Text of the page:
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Radio Rondo was recorded at a Swiss jazz festival in May of 2008. The program is split into two halves, the first of which is a Irene Schweizer solo; the second, featuring the pianist in the company of bassist Barry Guy and his longstanding orchestra.
What makes the music notable is the degree to which it's reflective of fearsome intelligence at work. As a pianist, Schweizer has taken the time-honored route in her working through influences and emerging with her own voice. Here, that's marked by a certain restlessness not necessarily reflective of her musical personality; a largely irrelevant point, since her work is so stimulating. Her accommodation with the moment is entirely her own, and the same is true of the manner in which she not only conjures up an idea but also teases it out, wringing it out for telling effect. It seems like second nature for her to know exactly when it's outlived its usefulness; a point most effectively made at around the seven minutes and thirty seconds mark of her solo "Schaffhausen Concert," where she gets as close as she ever has to Cecil Taylor's sense of drama. Even then, it could easily be merely a point of reference.
The LJCO is, along with the Globe Unity Orchestra, one of the longest-standing European improvisation ensembles. It's clear, from its realization of Guy's "Radio Rondo," that the mixture of stalwarts and relatively new names is highly attuned to the bassist's musical methodology. In lesser hands, the often dramatic nature of the piece, manifested in great swathes of horns, would come across as striving for effect, but here it's a different matter.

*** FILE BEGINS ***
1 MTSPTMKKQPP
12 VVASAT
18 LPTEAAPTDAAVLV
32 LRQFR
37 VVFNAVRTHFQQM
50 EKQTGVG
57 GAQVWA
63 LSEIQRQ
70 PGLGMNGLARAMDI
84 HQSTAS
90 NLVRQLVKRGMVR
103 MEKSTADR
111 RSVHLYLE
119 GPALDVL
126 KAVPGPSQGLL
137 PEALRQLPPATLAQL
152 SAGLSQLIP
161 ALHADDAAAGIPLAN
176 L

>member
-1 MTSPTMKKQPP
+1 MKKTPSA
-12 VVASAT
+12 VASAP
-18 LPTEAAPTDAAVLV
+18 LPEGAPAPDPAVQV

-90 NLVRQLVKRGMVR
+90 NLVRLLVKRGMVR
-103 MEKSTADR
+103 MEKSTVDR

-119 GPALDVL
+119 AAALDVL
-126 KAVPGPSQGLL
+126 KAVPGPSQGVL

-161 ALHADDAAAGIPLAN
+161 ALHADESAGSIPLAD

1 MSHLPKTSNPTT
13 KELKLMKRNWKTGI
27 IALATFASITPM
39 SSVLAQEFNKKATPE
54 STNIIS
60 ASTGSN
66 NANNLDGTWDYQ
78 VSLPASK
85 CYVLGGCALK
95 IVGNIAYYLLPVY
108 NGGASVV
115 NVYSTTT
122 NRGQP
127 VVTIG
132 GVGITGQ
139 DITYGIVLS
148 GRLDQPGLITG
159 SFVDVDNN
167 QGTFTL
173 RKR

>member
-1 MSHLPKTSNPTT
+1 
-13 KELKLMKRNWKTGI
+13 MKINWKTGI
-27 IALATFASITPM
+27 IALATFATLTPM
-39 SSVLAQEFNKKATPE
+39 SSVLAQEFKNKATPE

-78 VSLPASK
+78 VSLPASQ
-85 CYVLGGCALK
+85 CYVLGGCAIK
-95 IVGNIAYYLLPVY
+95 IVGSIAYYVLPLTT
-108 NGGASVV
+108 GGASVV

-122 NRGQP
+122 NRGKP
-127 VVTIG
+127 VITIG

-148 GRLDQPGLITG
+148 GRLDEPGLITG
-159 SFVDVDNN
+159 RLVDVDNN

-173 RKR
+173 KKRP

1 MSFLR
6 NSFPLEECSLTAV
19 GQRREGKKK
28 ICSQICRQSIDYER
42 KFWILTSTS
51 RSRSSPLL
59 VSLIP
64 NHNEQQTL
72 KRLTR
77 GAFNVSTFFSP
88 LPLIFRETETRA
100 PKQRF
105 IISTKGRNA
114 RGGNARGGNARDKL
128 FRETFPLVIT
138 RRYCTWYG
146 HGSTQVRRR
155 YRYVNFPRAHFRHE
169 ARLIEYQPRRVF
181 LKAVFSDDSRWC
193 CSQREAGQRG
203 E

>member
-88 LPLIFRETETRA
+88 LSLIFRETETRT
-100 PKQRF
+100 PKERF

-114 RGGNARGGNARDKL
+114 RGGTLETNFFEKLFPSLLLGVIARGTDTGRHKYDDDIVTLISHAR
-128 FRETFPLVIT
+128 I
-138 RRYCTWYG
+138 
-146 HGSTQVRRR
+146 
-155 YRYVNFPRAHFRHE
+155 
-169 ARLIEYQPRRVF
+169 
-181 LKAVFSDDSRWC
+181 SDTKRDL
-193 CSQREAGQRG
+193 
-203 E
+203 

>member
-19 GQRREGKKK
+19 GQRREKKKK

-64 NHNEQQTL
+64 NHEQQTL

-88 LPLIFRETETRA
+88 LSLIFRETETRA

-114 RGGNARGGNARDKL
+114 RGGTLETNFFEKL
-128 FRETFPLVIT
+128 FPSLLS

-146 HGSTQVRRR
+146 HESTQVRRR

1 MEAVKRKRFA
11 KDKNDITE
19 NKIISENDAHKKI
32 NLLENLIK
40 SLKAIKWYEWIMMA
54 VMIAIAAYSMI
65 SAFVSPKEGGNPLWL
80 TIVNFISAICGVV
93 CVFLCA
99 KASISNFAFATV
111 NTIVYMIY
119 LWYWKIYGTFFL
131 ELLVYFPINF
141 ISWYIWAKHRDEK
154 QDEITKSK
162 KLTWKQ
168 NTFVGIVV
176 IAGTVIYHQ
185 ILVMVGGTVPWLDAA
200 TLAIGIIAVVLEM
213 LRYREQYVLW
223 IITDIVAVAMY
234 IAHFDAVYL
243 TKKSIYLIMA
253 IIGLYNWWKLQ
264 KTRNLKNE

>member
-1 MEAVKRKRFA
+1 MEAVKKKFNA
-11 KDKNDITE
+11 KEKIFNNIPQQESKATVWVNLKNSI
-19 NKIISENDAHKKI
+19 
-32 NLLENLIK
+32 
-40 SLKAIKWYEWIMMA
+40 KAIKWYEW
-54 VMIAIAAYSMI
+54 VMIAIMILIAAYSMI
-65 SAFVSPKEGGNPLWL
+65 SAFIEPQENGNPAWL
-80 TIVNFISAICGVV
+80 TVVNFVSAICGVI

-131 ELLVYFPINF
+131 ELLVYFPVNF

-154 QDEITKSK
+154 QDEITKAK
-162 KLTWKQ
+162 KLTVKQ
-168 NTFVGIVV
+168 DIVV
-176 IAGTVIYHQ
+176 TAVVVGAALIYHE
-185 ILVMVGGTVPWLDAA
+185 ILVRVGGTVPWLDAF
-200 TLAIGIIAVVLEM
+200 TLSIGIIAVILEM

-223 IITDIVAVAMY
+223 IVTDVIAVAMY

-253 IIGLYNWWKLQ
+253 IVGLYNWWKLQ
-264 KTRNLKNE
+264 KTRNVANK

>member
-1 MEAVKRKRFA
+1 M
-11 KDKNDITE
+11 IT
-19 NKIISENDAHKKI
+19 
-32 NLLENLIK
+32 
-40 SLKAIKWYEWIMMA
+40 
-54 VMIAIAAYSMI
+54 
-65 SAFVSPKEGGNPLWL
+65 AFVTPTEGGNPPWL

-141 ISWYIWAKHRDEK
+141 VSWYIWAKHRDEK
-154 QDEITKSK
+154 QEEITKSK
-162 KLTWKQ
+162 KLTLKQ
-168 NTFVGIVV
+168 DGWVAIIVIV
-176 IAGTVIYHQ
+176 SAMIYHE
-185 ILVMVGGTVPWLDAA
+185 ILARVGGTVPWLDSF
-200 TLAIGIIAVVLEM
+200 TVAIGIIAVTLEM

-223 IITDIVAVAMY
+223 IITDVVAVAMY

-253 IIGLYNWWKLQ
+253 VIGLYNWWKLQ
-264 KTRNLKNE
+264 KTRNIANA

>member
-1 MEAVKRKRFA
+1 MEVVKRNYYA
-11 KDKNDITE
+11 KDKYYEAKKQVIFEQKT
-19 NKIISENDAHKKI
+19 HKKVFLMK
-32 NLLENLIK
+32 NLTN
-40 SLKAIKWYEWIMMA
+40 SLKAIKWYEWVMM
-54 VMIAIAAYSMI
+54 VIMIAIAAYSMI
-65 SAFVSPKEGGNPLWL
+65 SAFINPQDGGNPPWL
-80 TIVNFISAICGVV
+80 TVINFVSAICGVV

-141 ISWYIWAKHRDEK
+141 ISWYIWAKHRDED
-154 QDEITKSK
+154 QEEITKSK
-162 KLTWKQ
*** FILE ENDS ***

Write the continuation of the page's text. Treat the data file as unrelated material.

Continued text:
It seems at times as though Schweizer sometimes has to negotiate some treacherous waters, but the underlying poisea quality that's amplified by the often truculent nature of Guy's work for this orchestrais extraordinary. At no point does the music congeal, despite the momentum of the piece being far from linear. Instead, it's the very discontinuities that are essential to this music's overall success, which in itself sets out a manifesto for its ongoing vitality.
Track Listing: Schaffhausen Concert; Radio Rondo.
Personnel: Henry Lowther: trumpet; Herb Robertson: trumpet; Rich Laughlin:
trumpet; Conrad Bauer: trombone; Johannes Bauer: trombone; Alan Tomlinson: trombone; Per Ake Holmlander: tuba; Evan Parker: reeds; Mats Gustafsson: reeds; Trevor Watts: reeds; Simon Picard: reeds; Pete McPhail: reeds; Phil Wachsmann: violin; Irene Schweizer: piano; Barry Guy: bass, director; Barre Phillips: bass; Paul Lytton: percussion; Lucas Niggli: percussion.
I love jazz because anything is possible; it has few rules and the best jazz breaks those ones. I prefer free improv because it doesn't really have any rules at all.
I was first exposed to jazz in my teens (in the late sixties).
The first jazz record I bought was Filles de Kilimanjaro by Miles Davis, shortly followed by Extrapolation by John McLaughlin.
My advice to new listeners is to listen as widely as possible and not to make snap judgments--stick with it.